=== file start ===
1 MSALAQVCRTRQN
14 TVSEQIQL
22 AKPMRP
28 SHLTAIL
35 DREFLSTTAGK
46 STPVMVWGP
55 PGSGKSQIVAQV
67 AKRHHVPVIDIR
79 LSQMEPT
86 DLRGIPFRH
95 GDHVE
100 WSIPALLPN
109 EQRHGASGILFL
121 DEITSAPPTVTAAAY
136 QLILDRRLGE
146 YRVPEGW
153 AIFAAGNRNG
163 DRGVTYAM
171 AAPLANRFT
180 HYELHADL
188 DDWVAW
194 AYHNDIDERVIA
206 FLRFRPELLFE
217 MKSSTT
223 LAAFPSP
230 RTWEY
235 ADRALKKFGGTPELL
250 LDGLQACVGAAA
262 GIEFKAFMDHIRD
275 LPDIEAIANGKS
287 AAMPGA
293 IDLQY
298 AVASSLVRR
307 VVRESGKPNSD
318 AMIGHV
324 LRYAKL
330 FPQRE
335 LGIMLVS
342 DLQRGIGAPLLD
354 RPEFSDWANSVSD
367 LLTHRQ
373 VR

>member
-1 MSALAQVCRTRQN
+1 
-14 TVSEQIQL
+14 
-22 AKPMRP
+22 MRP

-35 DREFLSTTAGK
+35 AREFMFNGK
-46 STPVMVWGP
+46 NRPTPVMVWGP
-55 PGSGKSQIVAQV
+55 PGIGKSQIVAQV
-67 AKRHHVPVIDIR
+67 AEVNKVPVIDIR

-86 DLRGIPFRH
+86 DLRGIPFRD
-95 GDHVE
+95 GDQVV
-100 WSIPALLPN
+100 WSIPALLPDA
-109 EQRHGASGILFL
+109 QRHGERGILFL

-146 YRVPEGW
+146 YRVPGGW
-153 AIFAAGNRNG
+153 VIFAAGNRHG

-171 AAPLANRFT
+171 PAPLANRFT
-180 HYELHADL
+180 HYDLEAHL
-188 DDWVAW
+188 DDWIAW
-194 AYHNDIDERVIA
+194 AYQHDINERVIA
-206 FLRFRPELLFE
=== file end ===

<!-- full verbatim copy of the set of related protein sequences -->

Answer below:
1 MSALAQVCRTRQN
14 TVSEQIQL
22 AKPMRP
28 SHLTAIL
35 DREFLSTTAGK
46 STPVMVWGP
55 PGSGKSQIVAQV
67 AKRHHVPVIDIR
79 LSQMEPT
86 DLRGIPFRH
95 GDHVE
100 WSIPALLPN
109 EQRHGASGILFL
121 DEITSAPPTVTAAAY
136 QLILDRRLGE
146 YRVPEGW
153 AIFAAGNRNG
163 DRGVTYAM
171 AAPLANRFT
180 HYELHADL
188 DDWVAW
194 AYHNDIDERVIA
206 FLRFRPELLFE
217 MKSSTT
223 LAAFPSP
230 RTWEY
235 ADRALKKFGGTPELL
250 LDGLQACVGAAA
262 GIEFKAFMDHIRD
275 LPDIEAIANGKS
287 AAMPGA
293 IDLQY
298 AVASSLVRR
307 VVRESGKPNSD
318 AMIGHV
324 LRYAKL
330 FPQRE
335 LGIMLVS
342 DLQRGIGAPLLD
354 RPEFSDWANSVSD
367 LLTHRQ
373 VR

>member
-1 MSALAQVCRTRQN
+1 
-14 TVSEQIQL
+14 
-22 AKPMRP
+22 MRP

-35 DREFLSTTAGK
+35 AREFMFNGK
-46 STPVMVWGP
+46 NRPTPVMVWGP
-55 PGSGKSQIVAQV
+55 PGIGKSQIVAQV
-67 AKRHHVPVIDIR
+67 AEVNKVPVIDIR

-86 DLRGIPFRH
+86 DLRGIPFRD
-95 GDHVE
+95 GDQVV
-100 WSIPALLPN
+100 WSIPALLPDA
-109 EQRHGASGILFL
+109 QRHGERGILFL

-146 YRVPEGW
+146 YRVPGGW
-153 AIFAAGNRNG
+153 VIFAAGNRHG

-171 AAPLANRFT
+171 PAPLANRFT
-180 HYELHADL
+180 HYDLEAHL
-188 DDWVAW
+188 DDWIAW
-194 AYHNDIDERVIA
+194 AYQHDINERVIA
-206 FLRFRPELLFE